Politics 2.0 – Who is Web 2.0?

Thank you to Anonymous for writing me about this very interesting post: Dimensions of a Potentially Postponed GOP CNN/YouTube Debate .

This post was written by Alex Hammer so I looked up Alex Hammer’s bio and found: “Alex Hammer was a 2006 Independent candidate for Governor of Maine. He is the owner of Media 2.0, including Politics 2.0 (www.hammer2006.blogspot.com). Politics 2.0 focuses on “What’s now and what’s next” in Presidential politics and politics generally. Alex is a columnist for The Magic City Morning Star (www.magic-city-news.com) and a regular guest columnist for The Moderate Voice (www.themoderatevoice.com). Previously, for a decade, Alex was owner of HSC Media, a five-division NYC area based online media company.”

His blog on Politics 2.0 has the most amazing blogroll list of politician’s online sites like their myspace, twitter, facebook, etc. Take a look at his blog for who all is doing what Web 2.0 applications.

Here is just a sampling of links from his list (there are many. many more):

Joe Biden Blog
Joe Biden MySpace Site
Joe Biden Senate Website
Joe Biden Twitter
Joe Biden Website
Joe Biden Wikipedia
Joe Biden YouTube Videos
John Edwards MySpace Site
John Edwards Twitter
John Edwards Website
John Edwards Wikipedia Bio
John Edwards YouTube Videos
John McCain MySpace Site

~Susan Mellott

Politics 2.0 – Are Republicans Afraid of Us?

The CNN/YouTube Democratic Presidential Debates took place on Monday, July 23, 2007. It was a first for that type of debate format and was quite popular, especially among the younger viewers who are perhaps more drawn to this more unconventional approach. CNN says it got a boost in the 18-34 demographic – the most ever for a cable news debate. And those are real-time numbers, not including younger viewers (or any viewers) who may have watched a stream or a Tivo’ed show or even the post-event sound-biteable nuggets on YouTube itself.

Here is a great recap of the debates provided by YouTube. I love the format, it briefly states the question they were asked and then shows their response. You can also watch the videos of each question. There are also the questions that were submitted but not used and video responses to the debates.It is really ‘by the people’, people like you and me and it is real questions from real people. There were difficult questions asked and real feedback given. You can also view the questions that were submitted but not used.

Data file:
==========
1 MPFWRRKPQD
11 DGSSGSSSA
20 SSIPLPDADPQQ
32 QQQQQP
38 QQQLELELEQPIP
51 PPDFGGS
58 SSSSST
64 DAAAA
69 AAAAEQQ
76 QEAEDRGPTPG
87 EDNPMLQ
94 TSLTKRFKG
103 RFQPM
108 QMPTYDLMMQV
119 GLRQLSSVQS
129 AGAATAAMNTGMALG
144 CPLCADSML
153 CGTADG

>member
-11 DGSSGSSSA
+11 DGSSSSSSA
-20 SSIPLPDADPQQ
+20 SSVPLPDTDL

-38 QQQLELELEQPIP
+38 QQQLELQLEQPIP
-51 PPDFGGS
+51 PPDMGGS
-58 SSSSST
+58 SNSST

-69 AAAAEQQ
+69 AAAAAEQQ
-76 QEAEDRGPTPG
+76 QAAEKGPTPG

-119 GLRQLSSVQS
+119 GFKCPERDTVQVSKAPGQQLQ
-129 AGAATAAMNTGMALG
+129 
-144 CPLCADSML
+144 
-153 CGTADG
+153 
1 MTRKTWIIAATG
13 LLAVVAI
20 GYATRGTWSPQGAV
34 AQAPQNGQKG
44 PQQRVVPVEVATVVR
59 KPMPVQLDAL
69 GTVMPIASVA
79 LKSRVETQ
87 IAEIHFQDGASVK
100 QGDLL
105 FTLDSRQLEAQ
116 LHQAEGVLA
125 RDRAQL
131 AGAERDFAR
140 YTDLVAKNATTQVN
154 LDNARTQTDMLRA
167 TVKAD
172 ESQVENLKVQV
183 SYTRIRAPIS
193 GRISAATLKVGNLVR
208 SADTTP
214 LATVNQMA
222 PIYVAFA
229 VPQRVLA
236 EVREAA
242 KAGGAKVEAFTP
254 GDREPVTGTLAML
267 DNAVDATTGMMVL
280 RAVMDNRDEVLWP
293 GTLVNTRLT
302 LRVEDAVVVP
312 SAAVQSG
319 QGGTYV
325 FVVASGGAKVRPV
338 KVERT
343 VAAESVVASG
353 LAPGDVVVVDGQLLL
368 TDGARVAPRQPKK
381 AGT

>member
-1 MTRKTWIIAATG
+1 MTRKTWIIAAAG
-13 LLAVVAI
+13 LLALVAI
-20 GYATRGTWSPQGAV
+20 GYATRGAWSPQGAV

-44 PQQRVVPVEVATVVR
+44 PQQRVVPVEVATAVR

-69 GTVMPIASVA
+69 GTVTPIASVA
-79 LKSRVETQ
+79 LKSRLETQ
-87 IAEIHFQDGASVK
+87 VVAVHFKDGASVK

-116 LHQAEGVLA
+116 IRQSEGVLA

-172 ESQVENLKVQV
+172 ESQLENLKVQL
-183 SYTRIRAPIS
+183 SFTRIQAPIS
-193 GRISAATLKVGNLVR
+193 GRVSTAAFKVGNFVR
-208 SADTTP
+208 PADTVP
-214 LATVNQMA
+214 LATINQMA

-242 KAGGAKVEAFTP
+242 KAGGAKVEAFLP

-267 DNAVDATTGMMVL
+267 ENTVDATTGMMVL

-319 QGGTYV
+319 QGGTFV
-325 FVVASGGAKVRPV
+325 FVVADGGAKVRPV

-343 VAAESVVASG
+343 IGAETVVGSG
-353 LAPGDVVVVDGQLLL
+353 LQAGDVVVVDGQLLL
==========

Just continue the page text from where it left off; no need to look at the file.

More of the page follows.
I watched several of the unused questions (there were almost 3000 entries) and was impressed at the thoughtfulness and interest expressed by so many people. Sure, there were some that were just people goofing around, but that doesn’t negate the large amount of people who had real concerns and real questions and who clearly are interested in trying to make the correct decision with their vote.

Mitt Romney (Republican candidate who has refused to participate in the CNN/YouTube debate format) said “[The debates] ought to be held at a higher level than having to answer questions from a snowman.” (referring to a question about global warming that was presented on the video as a snowman sock puppet). Well all I can say is lighten up! What, your dignity and stature doesn’t allow you to interact with people who don’t care about all that? It reminds me of people who read a very thought provoking post and all they can do is nitpick about the spelling or grammar. I guess that is safer (and easier) than actually stating an opinion. And it makes a point that you feel you are better in some way than they are (without actually having to do anything that might disprove it).

I think that the Republicans (I’m sure there are exceptions, but I don’t know who they are) are a bunch of control-freaks that can’t handle anything that they have not orchestrated to the nth degree. I think they feel they know better than we do and that we are all a bunch of ignoramuses (ignorami) that need their fatherly protection so we don’t run with a stick and poke someone’s eye out. Shame on the Republican candidates for thinking they are too good to have a voter ask a question directly. Format be dammed, a voter’s question is a voter’s question and deserves an answer.

And there are plenty of Republican party youtube videos put out by the candidates or their people. But of course this is the format they like best, they talk about what they want to say and you listen. No input allowed.

I also think they don’t want anyone telling them what to do and will go out of their way to not do something just to prove it. And they feel no need to explain why they do what they do. At the NAACP GOP Presidential Candidate forum on July 12, one lone republican candidate showed up, Tan Tancredo. The NAACP invited all the Republican candidates to the forum, put out 9 podiums, but only one Republican showed up. All the Democratic Presidential hopefuls showed up for their forum. The excuses given by the Republican campaigns mostly had to do with scheduling conflicts–just too busy to make it.